has been identified as a positive factor in optimism, better life satisfaction and adjustment

among the general population (Kashdan et al., 2002; Kwon, 2002). Yet not much is known

about hope in the relationship between parental attachment styles and risk for child

maltreatment. This study attempts to understand the effects of hope within high-risk

families for child abuse and neglect by examining mother’s adult attachment style, and child

maltreatment potential.

As hypothesized earlier, Hope is inversely correlated to child abuse potentials. Earlier

studies revealed inconsistent findings on the relationship between parental hope and child

abuse potential (Howarter, 2003; Parvizian, 2005). However, the present study adds to the

literature that supports the notion that higher levels of hope is indeed related to lower levels

of child abuse potential. One possible explanation for the inconsistency in the literature was

mentioned by the study’s author (Howarter, 2003). Howarter suspected that one reason may
Hope and Attachment 32

be that her study used an abbreviated version of the CAPI which only consisted of 25 items,

while the current study used the complete CAPI abuse sub-scale consisted of 77 items. The

current study further strengthens the notion that, hope may act as a protective factor against

child abuse within the population that is most likely to maltreat their children.

No known pervious study has been done to explore the relationship between attachment

scores and an individual’s hopefulness. The present study voyaged into this field and found

significant correlations between the two factors. Hope is significantly inversely correlated

to the avoidant attachment scale. Both the secure and the anxious attachment scales did not

have statistical significant correlation with hope. The insignificant correlation may be

explained by the small sample of the present study, as there may be meaningful relationship

between hope and the secure and anxious attachment styles but the sample size is too small to

reveal any significant relationship.

Consistent with the hypothesis of the present study, avoidant attachment scale is

positively correlated to CAPI at the .01 significance level. Parents with avoidant attachment

style have been linked with high child abuse potential (Levy & Orlans, 1998). People with

avoidant attachment style shun away from relationships as they have grown to learn that

attachment is unreliable. Once giving birth to a child, being a parent is a relationship that an

individual can not avoid or escape from. Avoidant parents may lack the joy of being a

caretaker and looking at the task of raising the youngster as a burden of responsibility.
Hope and Attachment 33

Another possible explanation may lie in the function of the working models (Hazan & Shaver,

1994b; Shaver & Hazan, 1987) An avoidant individual has a negative view of others and

more positive view of self, perhaps the abusive behavior towards their young result from the

belief that others are unworthy of their love, even ones own offspring. CAPI did not have a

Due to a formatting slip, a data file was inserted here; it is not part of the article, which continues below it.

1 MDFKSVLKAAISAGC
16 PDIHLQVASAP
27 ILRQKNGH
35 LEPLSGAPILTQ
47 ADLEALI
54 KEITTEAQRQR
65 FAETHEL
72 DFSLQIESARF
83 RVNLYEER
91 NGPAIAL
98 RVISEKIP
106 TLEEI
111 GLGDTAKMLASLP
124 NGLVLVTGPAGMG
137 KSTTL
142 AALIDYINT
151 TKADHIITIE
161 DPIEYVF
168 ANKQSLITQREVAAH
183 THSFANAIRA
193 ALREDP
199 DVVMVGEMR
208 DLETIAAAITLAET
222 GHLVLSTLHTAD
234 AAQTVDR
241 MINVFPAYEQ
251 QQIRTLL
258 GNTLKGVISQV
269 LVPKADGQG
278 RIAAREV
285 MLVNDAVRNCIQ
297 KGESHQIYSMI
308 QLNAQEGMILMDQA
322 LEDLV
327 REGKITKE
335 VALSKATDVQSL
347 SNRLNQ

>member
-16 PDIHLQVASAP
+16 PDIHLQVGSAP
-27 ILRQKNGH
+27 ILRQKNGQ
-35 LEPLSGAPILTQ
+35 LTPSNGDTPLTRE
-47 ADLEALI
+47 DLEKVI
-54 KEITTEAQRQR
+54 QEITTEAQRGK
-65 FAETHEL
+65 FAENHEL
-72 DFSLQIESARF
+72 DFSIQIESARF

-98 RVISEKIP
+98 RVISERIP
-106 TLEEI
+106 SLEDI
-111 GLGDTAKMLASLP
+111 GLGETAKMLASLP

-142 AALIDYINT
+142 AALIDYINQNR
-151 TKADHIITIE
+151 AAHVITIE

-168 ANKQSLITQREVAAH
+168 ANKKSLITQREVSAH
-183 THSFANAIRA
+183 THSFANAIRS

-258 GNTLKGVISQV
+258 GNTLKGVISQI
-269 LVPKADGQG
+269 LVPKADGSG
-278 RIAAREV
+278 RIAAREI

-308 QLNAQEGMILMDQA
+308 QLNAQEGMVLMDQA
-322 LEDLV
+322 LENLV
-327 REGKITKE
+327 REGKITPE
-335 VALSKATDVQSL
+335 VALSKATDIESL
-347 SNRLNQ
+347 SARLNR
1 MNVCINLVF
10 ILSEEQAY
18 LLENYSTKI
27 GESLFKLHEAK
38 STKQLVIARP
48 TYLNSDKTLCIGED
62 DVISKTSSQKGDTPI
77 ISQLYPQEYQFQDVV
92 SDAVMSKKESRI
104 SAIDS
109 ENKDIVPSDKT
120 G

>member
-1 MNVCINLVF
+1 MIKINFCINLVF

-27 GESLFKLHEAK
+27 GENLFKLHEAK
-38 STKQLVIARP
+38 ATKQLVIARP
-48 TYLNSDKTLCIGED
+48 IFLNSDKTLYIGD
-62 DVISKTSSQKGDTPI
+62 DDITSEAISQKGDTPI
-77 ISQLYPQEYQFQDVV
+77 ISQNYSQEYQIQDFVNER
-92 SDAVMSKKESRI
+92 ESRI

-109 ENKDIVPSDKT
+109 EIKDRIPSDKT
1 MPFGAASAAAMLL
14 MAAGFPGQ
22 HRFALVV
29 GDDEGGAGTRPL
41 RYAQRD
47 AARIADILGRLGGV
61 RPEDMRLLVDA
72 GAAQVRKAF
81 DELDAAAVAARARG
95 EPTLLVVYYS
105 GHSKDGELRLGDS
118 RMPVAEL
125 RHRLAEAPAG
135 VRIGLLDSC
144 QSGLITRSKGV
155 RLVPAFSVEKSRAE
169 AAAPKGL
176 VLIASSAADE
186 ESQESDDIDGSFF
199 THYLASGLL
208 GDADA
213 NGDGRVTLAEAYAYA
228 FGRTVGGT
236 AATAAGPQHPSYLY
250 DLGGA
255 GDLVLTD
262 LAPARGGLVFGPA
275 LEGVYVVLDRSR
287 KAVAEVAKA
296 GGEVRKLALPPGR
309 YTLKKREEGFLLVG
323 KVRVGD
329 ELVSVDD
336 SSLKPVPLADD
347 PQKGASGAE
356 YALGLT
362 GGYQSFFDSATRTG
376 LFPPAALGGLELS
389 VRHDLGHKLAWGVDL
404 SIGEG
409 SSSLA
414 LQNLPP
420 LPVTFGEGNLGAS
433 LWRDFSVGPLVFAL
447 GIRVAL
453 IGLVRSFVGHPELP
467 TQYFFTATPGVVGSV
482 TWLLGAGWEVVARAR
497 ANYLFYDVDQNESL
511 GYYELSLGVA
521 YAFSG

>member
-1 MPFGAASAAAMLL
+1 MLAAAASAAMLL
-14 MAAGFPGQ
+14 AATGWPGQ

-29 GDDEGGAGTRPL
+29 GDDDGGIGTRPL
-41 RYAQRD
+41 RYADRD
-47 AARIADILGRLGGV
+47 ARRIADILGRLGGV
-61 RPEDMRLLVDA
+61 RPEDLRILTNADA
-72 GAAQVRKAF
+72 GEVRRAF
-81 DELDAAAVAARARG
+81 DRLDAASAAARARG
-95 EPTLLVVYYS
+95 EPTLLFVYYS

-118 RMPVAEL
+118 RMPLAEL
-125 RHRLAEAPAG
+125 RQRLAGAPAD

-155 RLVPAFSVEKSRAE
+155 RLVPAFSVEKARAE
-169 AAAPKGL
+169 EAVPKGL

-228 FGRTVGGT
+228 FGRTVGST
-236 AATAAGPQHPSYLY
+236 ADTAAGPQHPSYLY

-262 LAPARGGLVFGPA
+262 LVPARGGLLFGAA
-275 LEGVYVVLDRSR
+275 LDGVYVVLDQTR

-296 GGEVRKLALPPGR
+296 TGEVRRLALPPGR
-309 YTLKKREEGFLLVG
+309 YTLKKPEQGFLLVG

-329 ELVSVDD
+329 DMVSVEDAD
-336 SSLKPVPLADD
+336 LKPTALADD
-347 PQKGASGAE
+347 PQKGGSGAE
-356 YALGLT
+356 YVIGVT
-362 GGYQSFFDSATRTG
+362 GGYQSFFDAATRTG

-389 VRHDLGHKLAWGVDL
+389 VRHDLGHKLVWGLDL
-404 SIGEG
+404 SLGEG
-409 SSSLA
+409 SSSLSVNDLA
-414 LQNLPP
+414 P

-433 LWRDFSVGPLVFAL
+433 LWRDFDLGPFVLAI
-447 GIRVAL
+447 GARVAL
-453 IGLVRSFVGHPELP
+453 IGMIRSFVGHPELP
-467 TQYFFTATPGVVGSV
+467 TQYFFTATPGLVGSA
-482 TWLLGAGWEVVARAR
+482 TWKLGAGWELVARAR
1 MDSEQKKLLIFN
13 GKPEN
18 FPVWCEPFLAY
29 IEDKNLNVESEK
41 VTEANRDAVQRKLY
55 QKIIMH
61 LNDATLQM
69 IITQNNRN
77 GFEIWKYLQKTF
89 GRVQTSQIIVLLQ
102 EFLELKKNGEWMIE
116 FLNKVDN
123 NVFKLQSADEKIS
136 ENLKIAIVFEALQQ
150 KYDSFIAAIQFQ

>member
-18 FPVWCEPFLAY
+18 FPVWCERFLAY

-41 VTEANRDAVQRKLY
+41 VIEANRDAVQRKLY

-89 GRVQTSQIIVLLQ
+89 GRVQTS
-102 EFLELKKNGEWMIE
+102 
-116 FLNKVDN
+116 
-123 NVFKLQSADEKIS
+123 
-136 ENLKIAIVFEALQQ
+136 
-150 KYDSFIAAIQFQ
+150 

significant correlation with the anxious attachment scale and the secure attachment scale.

The insignificant correlation may be explained by the small sample of the present study, as

there may be meaningful relationship between CAPI and the secure and anxious attachment

styles but the sample size is too small to reveal any relationship.

When individual cases were break down according to their attachment styles instead of

looking just at their attachment scales, only the secure attachment style hypothesis is

supported. Child abuse potential is significantly negatively correlated to hope among the

secure attachment style. Parents with secure attachment style are less likely to abuse their

children when they have a more hopeful attitude. Although consistent with the initial

hypothesis that hope and child abuse potential has a negative relationship among the avoidant

attachment style, the correlation is statistically insignificant. Inconsistent with the original

hypothesis child abuse potential is positively related to hope among the anxious attachment

but was statically insignificant. The relationship is baffling as to why higher hope would

result in higher child abuse potential. One possible explanation may lie in the small sample

of the anxious attachment style in the present study. There are only 6 participants in this
Hope and Attachment 34

sample and the size of this group is too small to suggest any meaningful relation. Another

explanation may be the erratic pattern of attachment behavior among the anxious attachment

individuals, since their attachment behavior is inconsistent, the inverse relationship between

hope and child abuse potential does not apply to them.

Limitations

It is essential to take into account some of the limitations of this study. First, the

majority of the participants in this study are of African-American racial identity, this under

presents the general at-risk for child abuse population ethnically. The sample limits the

generalizability of the finding to all at-risk for child maltreatment mothers

Second, the CAPI originally contains three sub-scales, the abuse scale, lie scale and the

distraction scale. Only the abuse scale is used in the present study. It is therefore

important to take social desirability into account since it is a self-report instrument and the lie

scale is not included to tease out the possibility. It is also important to note that to date the

CAPI has not been successful in predicting neglect, since there are no other instrument built

up to measure child neglect, CAPI still is generally used for both abuse and neglect (Joel S.

Milner, 1994). Third, since all measurements used in this study are self-report measures, the

problem of social desirability should be taking into account of as a possible confound.

Adult Attachment Interview developed by Bartholomew and Horowitz in 1991 is a possible


Hope and Attachment 35